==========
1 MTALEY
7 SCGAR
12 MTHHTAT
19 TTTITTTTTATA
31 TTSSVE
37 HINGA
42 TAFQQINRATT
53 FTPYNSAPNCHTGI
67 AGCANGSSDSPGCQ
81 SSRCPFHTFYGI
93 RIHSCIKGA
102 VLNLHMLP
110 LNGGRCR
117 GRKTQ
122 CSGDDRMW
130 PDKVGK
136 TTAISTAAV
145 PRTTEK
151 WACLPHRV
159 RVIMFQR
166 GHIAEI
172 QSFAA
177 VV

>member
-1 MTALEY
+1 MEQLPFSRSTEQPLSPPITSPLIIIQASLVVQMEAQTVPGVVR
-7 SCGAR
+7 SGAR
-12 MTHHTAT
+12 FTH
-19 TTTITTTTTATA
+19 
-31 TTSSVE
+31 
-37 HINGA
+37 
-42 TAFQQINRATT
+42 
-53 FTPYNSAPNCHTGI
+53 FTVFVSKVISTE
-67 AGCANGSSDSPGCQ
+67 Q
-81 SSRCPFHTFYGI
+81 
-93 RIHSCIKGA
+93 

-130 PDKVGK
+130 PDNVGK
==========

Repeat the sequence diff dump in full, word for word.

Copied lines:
1 MTALEY
7 SCGAR
12 MTHHTAT
19 TTTITTTTTATA
31 TTSSVE
37 HINGA
42 TAFQQINRATT
53 FTPYNSAPNCHTGI
67 AGCANGSSDSPGCQ
81 SSRCPFHTFYGI
93 RIHSCIKGA
102 VLNLHMLP
110 LNGGRCR
117 GRKTQ
122 CSGDDRMW
130 PDKVGK
136 TTAISTAAV
145 PRTTEK
151 WACLPHRV
159 RVIMFQR
166 GHIAEI
172 QSFAA
177 VV

>member
-1 MTALEY
+1 MEQLPFSRSTEQPLSPPITSPLIIIQASLVVQMEAQTVPGVVR
-7 SCGAR
+7 SGAR
-12 MTHHTAT
+12 FTH
-19 TTTITTTTTATA
+19 
-31 TTSSVE
+31 
-37 HINGA
+37 
-42 TAFQQINRATT
+42 
-53 FTPYNSAPNCHTGI
+53 FTVFVSKVISTE
-67 AGCANGSSDSPGCQ
+67 Q
-81 SSRCPFHTFYGI
+81 
-93 RIHSCIKGA
+93 

-130 PDKVGK
+130 PDNVGK